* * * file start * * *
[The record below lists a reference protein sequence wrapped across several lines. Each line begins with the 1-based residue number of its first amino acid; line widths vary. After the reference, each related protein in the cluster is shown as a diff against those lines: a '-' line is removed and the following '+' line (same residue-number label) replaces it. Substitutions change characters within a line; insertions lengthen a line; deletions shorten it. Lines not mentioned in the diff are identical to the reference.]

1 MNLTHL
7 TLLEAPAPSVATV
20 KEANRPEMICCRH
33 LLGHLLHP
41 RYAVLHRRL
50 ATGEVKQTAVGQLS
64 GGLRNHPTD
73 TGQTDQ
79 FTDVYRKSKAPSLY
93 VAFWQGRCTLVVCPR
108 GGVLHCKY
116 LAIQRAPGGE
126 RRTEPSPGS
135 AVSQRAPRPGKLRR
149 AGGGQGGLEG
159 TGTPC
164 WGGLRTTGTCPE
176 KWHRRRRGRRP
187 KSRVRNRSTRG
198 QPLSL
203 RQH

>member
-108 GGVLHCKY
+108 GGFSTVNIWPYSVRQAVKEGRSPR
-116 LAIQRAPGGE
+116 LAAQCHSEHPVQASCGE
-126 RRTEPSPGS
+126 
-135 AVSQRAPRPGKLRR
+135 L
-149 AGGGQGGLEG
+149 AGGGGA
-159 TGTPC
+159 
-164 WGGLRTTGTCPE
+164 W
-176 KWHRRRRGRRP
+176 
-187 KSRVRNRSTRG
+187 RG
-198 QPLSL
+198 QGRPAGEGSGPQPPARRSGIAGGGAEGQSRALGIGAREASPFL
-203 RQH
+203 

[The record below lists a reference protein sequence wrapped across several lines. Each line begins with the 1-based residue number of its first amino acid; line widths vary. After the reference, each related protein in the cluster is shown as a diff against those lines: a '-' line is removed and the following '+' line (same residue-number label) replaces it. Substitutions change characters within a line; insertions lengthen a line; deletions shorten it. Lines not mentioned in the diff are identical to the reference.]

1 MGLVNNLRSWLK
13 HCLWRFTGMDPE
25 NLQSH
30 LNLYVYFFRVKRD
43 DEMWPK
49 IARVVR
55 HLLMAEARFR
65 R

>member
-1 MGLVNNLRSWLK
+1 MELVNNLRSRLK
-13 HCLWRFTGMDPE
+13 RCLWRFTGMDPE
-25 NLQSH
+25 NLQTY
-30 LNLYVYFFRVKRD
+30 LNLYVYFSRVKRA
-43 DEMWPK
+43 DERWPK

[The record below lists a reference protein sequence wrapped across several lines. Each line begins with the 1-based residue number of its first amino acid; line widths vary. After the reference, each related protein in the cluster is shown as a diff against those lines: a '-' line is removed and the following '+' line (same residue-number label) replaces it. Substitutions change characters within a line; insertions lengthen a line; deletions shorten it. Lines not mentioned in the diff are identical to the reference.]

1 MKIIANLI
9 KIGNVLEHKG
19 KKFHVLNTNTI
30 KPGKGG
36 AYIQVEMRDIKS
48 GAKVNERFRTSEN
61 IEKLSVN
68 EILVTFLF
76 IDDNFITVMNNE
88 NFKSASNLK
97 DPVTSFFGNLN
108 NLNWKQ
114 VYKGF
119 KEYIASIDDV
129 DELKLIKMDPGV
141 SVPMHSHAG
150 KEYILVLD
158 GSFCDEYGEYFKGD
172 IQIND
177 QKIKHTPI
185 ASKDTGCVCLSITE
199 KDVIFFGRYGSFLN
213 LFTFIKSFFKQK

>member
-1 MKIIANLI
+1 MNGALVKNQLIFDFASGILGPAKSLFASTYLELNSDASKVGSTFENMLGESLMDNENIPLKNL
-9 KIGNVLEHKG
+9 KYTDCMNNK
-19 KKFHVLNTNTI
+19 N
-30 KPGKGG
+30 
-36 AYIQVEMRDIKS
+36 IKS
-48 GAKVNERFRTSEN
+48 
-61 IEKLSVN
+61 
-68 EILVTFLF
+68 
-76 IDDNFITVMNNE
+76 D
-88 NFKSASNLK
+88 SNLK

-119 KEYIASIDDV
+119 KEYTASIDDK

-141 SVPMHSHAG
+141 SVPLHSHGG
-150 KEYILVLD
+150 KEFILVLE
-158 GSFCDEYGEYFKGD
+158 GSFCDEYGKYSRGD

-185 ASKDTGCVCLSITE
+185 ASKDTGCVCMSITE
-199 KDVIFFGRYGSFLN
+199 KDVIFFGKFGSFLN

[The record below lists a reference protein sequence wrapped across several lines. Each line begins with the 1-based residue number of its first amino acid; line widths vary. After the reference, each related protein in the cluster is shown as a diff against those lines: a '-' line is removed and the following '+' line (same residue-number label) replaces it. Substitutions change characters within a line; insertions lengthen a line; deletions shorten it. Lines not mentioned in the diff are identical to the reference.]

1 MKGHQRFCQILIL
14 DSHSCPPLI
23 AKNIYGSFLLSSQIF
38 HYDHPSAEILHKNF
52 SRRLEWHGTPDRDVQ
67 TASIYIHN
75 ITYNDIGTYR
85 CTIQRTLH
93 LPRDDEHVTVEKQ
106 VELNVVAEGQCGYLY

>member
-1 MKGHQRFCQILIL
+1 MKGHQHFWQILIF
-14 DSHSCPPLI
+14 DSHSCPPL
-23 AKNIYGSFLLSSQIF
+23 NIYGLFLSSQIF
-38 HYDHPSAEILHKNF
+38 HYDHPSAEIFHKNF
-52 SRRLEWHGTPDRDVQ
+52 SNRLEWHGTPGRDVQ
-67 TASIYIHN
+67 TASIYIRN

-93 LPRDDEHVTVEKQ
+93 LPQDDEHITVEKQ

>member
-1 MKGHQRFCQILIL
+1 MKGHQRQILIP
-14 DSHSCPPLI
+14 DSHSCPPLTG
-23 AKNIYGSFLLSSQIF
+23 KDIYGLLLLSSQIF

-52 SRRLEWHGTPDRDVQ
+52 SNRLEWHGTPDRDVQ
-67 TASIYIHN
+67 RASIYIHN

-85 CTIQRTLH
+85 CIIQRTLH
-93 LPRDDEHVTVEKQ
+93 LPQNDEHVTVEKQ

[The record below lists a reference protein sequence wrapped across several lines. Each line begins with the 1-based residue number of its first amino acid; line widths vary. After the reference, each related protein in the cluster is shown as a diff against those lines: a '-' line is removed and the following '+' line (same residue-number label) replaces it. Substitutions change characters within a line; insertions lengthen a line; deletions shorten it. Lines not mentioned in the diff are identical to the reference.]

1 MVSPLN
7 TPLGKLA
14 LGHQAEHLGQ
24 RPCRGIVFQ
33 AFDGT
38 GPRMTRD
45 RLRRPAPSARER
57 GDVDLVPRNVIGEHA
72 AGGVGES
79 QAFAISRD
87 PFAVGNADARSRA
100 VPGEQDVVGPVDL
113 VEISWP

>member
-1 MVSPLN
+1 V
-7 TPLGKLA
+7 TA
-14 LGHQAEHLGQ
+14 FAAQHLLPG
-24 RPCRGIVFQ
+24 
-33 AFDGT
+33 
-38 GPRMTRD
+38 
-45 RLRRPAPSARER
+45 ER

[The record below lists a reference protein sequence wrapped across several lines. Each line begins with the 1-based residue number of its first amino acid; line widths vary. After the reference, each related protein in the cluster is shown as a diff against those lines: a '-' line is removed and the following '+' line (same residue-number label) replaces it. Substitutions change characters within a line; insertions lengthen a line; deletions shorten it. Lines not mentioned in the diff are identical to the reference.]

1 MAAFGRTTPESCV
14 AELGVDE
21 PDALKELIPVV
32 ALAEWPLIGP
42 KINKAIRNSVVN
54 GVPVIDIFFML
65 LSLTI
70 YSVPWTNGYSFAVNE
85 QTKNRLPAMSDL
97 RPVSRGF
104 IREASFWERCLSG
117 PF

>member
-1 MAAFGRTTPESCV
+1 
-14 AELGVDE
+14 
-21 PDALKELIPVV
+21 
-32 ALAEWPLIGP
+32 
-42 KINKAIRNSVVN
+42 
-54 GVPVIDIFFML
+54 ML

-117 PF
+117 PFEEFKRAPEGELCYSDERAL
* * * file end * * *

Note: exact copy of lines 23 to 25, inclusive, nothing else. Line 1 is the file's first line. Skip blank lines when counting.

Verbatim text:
>member
-108 GGVLHCKY
+108 GGFSTVNIWPYSVRQAVKEGRSPR